Are your website visitors happy with your site’s performance? As happy as they could be? Probably not—people tend to complain only when a situation is so out of control that they have no other choice. With online visitors, they’ll often “show” their dissatisfaction by leaving your site (and likely never returning again). Check out these web performance statistics to see what’s driving your visitors away, and how your web hosting is playing a big role.
According to Web Performance Today, 44 percent of online shoppers have said a slow site makes them worry about whether or not the transaction will be a success. In general, shoppers recall waiting online to be 35 percent longer than what they waited—so just imagine how slow a “slow site” seems to be for your customers. Plus, having a progress bar that loads in under five seconds will still make the page feel even slower (pro tip: Ditch those progress bars).
Slow and Steady Loses the E-commerce Race
Radware reports that over half of American online shoppers say slow sites are the number one reason they abandon shopping carts. In fact, just a two-second delay shoots up abandonment by 87 percent. The average abandonment rate is 70 percent, which is still very high, but slowness alone kicks it up an extra 17 percent. That’s a rate nobody can afford.
In total, abandonment shopping carts cost e-tailers over $18 billion per year. Of course, slowness isn’t the only factor (and it’s not always in your control). Still, when it makes up such a huge piece of the puzzle and is often easy to address, it’s akin to throwing away profits. Take that 17-18 percent due to slowness, and that alone is $3 billion per year on all US e-commerce websites. There are also 46 percent of shoppers who say that site speed is the priority when thinking about whether they’ll visit a site again in the future or not.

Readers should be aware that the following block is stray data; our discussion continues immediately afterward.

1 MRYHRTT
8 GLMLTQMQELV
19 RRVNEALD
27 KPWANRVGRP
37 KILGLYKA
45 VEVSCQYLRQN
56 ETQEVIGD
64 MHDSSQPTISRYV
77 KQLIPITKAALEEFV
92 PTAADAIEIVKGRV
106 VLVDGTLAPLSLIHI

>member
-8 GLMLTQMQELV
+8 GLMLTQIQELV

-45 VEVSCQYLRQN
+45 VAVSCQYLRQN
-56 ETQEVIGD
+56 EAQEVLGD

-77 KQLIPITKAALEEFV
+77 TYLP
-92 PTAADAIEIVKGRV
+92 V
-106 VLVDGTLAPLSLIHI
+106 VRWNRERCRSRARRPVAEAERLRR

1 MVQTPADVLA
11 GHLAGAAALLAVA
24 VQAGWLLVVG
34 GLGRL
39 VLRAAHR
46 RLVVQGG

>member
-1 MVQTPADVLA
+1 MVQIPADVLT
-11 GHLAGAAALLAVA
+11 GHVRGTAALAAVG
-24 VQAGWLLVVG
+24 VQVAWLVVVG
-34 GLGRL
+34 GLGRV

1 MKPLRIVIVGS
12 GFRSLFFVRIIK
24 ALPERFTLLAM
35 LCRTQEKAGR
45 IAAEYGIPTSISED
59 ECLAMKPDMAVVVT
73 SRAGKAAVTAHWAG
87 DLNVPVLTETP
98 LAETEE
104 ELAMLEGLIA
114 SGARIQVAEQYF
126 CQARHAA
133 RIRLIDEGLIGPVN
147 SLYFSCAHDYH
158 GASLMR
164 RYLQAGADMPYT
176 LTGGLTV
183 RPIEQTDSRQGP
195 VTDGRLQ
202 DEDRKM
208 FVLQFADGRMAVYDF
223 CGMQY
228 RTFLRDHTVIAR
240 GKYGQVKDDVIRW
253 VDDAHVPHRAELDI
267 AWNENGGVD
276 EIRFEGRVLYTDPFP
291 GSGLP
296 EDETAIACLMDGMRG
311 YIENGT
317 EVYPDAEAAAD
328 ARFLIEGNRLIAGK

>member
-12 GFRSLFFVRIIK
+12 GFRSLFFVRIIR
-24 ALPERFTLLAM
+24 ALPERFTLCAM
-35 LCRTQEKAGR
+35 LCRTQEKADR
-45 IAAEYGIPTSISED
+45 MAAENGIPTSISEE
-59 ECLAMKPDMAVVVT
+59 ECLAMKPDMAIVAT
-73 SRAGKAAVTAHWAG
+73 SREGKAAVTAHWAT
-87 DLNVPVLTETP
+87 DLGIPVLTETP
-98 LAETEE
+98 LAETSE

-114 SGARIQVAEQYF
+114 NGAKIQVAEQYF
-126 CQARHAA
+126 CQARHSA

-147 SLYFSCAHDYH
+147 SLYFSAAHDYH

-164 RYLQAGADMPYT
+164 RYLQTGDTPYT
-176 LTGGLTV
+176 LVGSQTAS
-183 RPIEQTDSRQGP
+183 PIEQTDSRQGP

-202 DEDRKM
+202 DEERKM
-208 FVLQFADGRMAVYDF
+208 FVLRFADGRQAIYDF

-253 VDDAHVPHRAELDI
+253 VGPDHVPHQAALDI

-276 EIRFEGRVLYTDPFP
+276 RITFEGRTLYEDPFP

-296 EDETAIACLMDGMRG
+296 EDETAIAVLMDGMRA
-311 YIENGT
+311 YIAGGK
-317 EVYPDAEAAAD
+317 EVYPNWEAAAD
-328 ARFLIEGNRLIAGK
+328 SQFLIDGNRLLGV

“Slow” is a Four-Letter Word
Web Performance Today also notes that 64 percent of people on smartphones expect sites to load in under four seconds. However, if it takes eight or more seconds to load, visitors really spend just one percent of that time looking at main banner content. The “performance poverty line” is usually about eight seconds, and smartphone users want instant gratification even quicker than desktop users—even though mobile devices may, in general, be slower to load.
With web performance, you can see that speed is a huge factor. Fortunately, it’s also a factor that’s in your control much of the time, beginning with your web host. The majority of websites, especially for smaller businesses, rely on basic shared hosting plans. However, virtual private server/VPS hosting plans are gaining momentum. You get the same perks as with a dedicated hosting plan (which almost nobody can afford) but for the same price as basic shared plans. This means more speed and more security.